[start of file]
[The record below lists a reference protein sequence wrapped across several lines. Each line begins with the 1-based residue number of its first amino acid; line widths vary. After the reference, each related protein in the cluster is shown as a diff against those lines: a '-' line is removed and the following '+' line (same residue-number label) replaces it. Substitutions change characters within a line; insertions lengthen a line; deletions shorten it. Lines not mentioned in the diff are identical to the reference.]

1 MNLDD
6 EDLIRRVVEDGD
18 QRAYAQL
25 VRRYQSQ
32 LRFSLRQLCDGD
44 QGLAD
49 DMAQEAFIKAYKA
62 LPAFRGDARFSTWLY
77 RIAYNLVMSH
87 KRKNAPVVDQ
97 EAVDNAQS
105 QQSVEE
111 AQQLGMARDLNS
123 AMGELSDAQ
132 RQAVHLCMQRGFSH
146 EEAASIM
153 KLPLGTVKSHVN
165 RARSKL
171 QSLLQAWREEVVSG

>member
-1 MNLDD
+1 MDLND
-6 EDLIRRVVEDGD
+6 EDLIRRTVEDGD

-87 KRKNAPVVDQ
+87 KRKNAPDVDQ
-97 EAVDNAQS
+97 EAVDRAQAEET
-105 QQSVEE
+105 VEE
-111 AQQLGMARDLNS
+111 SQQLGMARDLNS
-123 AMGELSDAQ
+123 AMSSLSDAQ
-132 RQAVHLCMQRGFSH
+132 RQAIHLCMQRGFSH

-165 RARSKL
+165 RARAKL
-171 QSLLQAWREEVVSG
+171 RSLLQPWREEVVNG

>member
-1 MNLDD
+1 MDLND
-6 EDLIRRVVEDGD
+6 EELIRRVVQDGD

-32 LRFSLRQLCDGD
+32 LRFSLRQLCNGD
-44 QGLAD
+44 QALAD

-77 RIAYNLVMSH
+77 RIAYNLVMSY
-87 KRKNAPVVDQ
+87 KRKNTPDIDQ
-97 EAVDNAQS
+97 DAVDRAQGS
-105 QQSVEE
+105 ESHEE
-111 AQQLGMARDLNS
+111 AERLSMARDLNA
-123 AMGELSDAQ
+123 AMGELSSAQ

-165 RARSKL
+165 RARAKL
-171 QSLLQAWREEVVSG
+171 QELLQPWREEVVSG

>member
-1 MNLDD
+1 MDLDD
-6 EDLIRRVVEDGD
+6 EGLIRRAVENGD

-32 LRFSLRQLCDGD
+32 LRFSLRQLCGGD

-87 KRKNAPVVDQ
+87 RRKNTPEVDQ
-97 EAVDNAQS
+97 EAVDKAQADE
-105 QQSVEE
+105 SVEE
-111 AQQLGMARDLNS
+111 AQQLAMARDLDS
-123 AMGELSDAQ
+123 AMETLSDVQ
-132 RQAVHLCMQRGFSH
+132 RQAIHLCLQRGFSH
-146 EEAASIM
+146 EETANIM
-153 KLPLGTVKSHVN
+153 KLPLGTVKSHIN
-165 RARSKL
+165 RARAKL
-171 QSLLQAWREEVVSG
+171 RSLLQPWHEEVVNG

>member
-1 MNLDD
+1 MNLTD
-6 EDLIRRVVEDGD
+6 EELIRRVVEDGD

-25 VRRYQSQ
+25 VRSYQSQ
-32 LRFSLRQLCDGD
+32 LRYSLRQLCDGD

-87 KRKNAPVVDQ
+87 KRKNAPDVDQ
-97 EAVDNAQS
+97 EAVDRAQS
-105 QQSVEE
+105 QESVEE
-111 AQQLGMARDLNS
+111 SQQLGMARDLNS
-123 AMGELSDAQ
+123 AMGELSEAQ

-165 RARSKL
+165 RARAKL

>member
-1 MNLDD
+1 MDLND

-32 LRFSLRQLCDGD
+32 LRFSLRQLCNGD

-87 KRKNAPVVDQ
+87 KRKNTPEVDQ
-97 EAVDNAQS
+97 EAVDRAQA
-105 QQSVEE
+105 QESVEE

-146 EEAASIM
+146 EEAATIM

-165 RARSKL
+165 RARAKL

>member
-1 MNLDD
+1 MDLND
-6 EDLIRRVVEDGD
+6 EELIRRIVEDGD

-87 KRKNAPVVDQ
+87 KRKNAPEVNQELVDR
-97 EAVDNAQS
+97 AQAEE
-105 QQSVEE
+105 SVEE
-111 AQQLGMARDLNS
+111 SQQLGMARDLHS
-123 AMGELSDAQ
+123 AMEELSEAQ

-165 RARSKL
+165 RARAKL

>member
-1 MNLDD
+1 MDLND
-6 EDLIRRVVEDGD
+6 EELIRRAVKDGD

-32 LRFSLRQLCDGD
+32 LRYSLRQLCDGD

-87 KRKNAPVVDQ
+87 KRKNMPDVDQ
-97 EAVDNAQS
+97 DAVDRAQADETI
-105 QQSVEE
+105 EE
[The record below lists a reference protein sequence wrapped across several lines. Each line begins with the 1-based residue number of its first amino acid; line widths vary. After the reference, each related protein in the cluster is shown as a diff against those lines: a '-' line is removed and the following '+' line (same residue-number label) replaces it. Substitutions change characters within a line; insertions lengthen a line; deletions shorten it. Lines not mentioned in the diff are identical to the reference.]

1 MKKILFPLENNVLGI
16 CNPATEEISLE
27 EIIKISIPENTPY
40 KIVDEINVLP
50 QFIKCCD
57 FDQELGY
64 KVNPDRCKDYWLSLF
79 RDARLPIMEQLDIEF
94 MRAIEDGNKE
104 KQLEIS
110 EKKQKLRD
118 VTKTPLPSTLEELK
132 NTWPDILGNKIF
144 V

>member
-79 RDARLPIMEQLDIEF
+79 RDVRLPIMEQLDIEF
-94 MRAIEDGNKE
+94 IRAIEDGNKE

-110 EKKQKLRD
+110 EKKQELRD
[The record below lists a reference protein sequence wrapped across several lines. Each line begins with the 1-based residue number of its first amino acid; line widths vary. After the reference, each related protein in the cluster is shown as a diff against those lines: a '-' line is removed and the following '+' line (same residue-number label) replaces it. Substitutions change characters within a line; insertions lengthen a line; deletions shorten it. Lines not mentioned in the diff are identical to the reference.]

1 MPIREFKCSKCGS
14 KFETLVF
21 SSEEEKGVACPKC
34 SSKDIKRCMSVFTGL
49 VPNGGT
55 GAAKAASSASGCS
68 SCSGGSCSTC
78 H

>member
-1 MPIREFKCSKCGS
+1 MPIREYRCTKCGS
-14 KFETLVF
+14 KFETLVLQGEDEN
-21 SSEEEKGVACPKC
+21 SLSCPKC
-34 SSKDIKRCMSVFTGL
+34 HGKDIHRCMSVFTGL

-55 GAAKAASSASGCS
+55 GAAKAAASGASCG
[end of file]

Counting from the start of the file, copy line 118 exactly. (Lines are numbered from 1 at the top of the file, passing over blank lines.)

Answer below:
-32 LRFSLRQLCDGD